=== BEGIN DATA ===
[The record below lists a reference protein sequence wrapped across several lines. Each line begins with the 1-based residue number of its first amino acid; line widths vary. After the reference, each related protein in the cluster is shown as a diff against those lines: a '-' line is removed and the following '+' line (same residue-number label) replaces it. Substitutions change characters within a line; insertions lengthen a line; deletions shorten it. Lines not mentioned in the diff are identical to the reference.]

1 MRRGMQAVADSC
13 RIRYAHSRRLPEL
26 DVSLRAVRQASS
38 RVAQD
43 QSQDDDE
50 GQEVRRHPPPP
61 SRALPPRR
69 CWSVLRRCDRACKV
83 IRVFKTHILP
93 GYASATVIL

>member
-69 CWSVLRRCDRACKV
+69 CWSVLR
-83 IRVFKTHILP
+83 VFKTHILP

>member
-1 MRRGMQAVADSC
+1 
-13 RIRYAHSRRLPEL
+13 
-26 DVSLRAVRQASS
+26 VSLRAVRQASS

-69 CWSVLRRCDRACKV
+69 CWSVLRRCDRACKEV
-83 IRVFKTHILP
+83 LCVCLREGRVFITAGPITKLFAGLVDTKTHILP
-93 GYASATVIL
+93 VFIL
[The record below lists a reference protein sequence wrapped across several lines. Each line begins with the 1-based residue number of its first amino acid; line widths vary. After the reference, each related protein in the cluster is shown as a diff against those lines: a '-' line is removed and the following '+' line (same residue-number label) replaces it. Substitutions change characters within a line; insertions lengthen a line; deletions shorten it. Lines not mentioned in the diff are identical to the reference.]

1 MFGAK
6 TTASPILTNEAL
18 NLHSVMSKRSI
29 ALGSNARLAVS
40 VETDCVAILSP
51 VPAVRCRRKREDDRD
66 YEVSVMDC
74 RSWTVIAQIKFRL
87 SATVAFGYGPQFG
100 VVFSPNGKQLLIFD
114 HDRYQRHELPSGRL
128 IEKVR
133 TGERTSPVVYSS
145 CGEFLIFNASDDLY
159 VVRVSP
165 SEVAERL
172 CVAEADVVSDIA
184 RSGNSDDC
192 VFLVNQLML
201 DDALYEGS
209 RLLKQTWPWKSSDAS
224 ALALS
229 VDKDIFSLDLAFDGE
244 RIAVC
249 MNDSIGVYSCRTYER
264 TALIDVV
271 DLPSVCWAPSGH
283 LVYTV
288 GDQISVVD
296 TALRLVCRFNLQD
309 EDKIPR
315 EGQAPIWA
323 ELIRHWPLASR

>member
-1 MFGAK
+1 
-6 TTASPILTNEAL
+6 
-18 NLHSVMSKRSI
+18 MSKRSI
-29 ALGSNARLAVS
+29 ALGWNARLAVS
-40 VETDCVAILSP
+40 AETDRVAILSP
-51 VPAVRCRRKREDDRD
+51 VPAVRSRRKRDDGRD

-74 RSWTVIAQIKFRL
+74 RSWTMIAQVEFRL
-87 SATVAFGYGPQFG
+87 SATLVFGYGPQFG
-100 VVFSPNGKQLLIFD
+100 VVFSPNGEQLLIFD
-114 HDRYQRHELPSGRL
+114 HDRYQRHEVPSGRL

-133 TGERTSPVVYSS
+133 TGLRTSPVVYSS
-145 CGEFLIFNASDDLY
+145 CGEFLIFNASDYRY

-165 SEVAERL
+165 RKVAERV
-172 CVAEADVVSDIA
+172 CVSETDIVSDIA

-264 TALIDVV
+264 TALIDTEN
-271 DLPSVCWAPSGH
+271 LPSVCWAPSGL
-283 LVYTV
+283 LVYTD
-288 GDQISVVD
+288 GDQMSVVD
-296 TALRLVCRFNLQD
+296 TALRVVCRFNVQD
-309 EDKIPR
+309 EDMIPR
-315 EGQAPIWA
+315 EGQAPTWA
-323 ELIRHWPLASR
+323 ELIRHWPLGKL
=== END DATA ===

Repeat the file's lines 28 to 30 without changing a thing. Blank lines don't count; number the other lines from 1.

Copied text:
-93 GYASATVIL
+93 VFIL
[The record below lists a reference protein sequence wrapped across several lines. Each line begins with the 1-based residue number of its first amino acid; line widths vary. After the reference, each related protein in the cluster is shown as a diff against those lines: a '-' line is removed and the following '+' line (same residue-number label) replaces it. Substitutions change characters within a line; insertions lengthen a line; deletions shorten it. Lines not mentioned in the diff are identical to the reference.]